iRobot Roombas enters the arms of Amazon
The acquisition comes at a difficult time for iRobot, which posted $1.6 billion in revenue last year but has seen sales fall so far this year, in part due to issues. of supply chain. The company also announced a series of restructuring efforts on Friday, which will include laying off around 140 employees, or 10% of its global workforce. iRobot will also move some jobs to lower cost regions and reduce its real estate footprint. Currently, iRobot employs approximately 700 people in Massachusetts.
If and when the sale goes through, iRobot will join Amazon’s growing stable of robotic operations, including North Reading-based Kiva Systems, which Amazon acquired for $775 million a decade ago and renamed Amazon. Robotics.
iRobot is considered the godfather of the region’s thriving robotics scene, which now includes more than 400 companies, according to trade group MassRobotics. It has also played an outsized role in accelerating the adoption of household robots, selling some 40 million worldwide.
The company has a long-standing close relationship with Amazon. Founder Jeff Bezos even served for several years in the mid-2000s as iRobot’s strategic advisor and mentor to iRobot’s CEO, Colin Angle.
“He recognized early on that robots were a game-changer,” Angle told The Globe in 2015.
Angle will remain CEO of iRobot after the acquisition, the companies said.
iRobot rose to prominence early on for its military robots used in surveillance and bomb disposal. The company’s machines helped explore the wreckage of the World Trade Center and disarm booby traps in Iraq. Its biggest success by far came with the launch of Roomba in 2002, which eventually eclipsed iRobot’s military business.
Other iRobot products have been less successful. The company’s Braava robot mop sold well, but other machines, such as a robot for cleaning gutters, never caught on.
iRobot has also faced competition from Chinese rival SharkNinja, whose US headquarters are in Needham. iRobot has filed several federal lawsuits arguing that SharkNinja’s products infringe iRobot’s patents, but SharkNinja has prevailed on several occasions.
In January, iRobot petitioned the US International Trade Commission to ban SharkNinja from importing its machines. Do you want conversation? Yes. How is it going? I say it’s excellent, it’s hot.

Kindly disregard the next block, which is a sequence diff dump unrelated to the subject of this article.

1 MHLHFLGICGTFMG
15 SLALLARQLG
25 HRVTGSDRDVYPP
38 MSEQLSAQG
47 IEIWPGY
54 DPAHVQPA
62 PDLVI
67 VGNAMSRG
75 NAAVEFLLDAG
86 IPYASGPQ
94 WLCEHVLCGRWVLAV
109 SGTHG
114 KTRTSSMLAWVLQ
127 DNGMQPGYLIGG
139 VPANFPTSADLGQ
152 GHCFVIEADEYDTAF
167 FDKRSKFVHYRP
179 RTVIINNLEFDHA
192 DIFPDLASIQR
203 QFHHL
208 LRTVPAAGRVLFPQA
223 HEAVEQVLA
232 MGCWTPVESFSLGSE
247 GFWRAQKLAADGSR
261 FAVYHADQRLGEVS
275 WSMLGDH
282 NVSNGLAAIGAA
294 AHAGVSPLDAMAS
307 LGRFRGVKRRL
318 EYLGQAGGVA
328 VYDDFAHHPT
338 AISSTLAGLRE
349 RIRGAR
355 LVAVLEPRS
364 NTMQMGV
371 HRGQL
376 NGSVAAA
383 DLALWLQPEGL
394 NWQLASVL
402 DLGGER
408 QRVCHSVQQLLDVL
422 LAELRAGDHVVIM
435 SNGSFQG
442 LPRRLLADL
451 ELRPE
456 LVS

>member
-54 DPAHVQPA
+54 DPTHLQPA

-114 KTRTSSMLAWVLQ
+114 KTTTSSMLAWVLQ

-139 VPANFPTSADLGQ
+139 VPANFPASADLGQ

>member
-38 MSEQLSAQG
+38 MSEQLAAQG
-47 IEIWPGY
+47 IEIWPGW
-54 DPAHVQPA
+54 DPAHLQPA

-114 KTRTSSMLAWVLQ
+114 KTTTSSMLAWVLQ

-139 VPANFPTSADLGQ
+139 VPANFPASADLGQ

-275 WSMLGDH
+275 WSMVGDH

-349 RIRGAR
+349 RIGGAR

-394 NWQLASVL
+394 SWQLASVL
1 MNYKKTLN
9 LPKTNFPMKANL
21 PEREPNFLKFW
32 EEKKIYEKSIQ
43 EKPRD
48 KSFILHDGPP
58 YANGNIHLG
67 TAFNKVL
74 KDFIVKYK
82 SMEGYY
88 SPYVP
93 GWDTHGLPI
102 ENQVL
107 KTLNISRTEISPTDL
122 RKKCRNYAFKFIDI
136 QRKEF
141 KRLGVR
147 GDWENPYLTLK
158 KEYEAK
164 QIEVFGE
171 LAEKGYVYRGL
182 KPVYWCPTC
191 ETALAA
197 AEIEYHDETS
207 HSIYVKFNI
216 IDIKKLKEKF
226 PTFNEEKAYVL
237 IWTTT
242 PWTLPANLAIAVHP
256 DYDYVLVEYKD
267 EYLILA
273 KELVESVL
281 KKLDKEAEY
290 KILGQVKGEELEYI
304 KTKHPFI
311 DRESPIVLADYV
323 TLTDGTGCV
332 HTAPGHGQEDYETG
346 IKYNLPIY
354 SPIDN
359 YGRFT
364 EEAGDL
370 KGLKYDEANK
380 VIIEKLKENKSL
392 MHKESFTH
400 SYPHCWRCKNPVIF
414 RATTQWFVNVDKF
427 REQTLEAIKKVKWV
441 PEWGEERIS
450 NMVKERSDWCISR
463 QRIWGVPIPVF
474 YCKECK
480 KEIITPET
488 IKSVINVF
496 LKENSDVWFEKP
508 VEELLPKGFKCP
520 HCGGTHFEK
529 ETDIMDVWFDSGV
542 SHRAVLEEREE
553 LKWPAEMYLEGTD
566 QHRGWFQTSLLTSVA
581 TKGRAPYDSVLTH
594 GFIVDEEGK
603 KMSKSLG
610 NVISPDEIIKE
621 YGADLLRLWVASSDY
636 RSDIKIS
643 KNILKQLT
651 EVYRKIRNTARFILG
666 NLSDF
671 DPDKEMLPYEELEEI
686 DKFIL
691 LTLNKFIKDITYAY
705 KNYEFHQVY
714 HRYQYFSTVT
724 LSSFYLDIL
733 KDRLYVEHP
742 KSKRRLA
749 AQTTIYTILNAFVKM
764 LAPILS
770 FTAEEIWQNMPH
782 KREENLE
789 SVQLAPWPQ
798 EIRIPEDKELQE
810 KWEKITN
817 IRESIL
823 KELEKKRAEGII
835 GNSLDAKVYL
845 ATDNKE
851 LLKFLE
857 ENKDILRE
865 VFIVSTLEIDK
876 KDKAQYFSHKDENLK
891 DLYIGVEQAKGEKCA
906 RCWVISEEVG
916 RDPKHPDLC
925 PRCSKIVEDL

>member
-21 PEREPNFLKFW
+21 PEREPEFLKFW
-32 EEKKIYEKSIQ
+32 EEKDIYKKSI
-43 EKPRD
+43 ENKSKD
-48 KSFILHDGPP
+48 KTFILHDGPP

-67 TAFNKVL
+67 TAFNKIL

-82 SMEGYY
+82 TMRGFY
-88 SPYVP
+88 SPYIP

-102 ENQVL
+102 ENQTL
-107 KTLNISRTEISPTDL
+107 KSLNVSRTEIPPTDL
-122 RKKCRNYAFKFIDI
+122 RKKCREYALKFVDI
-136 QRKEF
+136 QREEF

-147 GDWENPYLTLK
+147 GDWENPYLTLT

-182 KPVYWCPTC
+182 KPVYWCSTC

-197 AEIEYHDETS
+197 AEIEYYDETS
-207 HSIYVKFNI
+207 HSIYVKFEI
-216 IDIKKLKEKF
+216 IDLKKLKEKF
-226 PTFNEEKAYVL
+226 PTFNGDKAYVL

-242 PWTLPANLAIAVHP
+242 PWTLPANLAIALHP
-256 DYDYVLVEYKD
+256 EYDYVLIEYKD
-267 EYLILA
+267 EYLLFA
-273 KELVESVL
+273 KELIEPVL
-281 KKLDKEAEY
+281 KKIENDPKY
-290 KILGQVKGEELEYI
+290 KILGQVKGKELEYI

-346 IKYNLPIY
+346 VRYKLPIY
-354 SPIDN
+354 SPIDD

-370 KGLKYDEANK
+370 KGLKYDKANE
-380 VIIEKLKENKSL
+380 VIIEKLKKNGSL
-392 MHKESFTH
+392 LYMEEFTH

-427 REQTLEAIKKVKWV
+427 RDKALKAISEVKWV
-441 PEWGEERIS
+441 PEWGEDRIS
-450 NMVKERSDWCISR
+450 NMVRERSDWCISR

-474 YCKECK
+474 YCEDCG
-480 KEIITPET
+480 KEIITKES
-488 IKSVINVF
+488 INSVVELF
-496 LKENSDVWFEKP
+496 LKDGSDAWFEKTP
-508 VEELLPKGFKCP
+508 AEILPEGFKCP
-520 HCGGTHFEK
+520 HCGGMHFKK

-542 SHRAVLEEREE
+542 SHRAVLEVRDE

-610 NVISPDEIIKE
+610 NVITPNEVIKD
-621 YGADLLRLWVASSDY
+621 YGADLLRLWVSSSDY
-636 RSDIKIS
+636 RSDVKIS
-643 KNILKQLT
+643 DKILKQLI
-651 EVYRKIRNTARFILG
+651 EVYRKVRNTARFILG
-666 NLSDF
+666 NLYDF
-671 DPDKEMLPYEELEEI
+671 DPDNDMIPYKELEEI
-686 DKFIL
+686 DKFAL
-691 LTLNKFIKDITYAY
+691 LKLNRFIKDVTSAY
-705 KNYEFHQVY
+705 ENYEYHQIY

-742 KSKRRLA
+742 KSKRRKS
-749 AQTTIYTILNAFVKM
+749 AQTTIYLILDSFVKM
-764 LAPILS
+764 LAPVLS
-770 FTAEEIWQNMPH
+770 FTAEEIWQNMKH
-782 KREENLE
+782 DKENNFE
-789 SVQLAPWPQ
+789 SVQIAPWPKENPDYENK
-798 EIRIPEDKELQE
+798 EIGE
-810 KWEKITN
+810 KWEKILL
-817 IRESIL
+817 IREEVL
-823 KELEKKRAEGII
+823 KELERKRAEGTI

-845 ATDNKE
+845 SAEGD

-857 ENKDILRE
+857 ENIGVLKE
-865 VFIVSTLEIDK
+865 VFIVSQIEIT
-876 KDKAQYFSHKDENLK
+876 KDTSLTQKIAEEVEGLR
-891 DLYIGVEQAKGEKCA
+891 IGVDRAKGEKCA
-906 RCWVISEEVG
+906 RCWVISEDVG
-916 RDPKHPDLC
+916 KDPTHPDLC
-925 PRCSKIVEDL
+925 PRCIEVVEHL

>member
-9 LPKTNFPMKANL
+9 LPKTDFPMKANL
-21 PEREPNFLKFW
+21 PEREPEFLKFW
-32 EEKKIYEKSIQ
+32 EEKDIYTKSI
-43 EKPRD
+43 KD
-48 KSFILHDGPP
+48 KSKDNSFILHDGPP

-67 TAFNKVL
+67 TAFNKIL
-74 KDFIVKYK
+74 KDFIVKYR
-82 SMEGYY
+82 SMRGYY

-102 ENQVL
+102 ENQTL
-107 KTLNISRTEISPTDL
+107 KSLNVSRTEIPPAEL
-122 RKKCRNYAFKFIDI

Recently, iRobot has mainly focused on using advanced software and sensors to add enhanced capabilities to its robotic mops and vacuums. Early Roombas wandered haphazardly on the floor; today’s models generate 3D maps of the client’s home and use artificial intelligence to find their way around and avoid obstacles.
Co-founder Helen Greiner, who left iRobot in 2008 and now runs a gardening robot company, said she thinks Roomba’s artificial intelligence features pair well with Alexa speech control technology. ‘Amazon.
“What I like about this acquisition of Amazon,” she said, “is Amazon’s big bet in the consumer robot space.”
Amazon and iRobot have been working on meshing their consumer products for years. In 2017 they released a feature allowing users to use Alexa to start and stop their Roomba. Now the feature supports more complicated requests, such as “Alexa, ask Roomba to vacuum the master bedroom” or “Alexa, ask Braava to schedule the mop in the morning”.
Amazon has its own home robot, the Astro, which acts as a traveling home security camera. Greiner said the combined intelligence of Astro, Alexa and Roomba could hasten the day when homes have “a whole suite of home robots, helping you with everything.”
But Amazon’s dominance in the home tech market worries Robert Weissman, president of consumer rights think tank Public Citizen, who warned it would give the company access to more personal information about consumers. clients.
“This isn’t just about Amazon selling another device,” Weissman said in a statement. “It’s about the company getting into even more intimate details of our lives to gain an unfair advantage in the market and sell us more stuff.”
And it’s possible the deal will draw the attention of the Biden administration, which seeks to rein in the market power of Amazon and other big tech companies and sued last month to block Meta’s planned acquisition. from virtual reality software maker Within. A similar challenge is possible here, said Ben Rose, president of Battle Road Research in Lexington.
“It may not be an easy road to closing the deal,” he said.
Hiawatha Bray can be contacted at [email protected] Follow him on Twitter @GlobeTechLab. Anissa Gardizy can be reached at [email protected] Follow her on Twitter @anissagardizy8 and on Instagram @anissagardizy.journalism.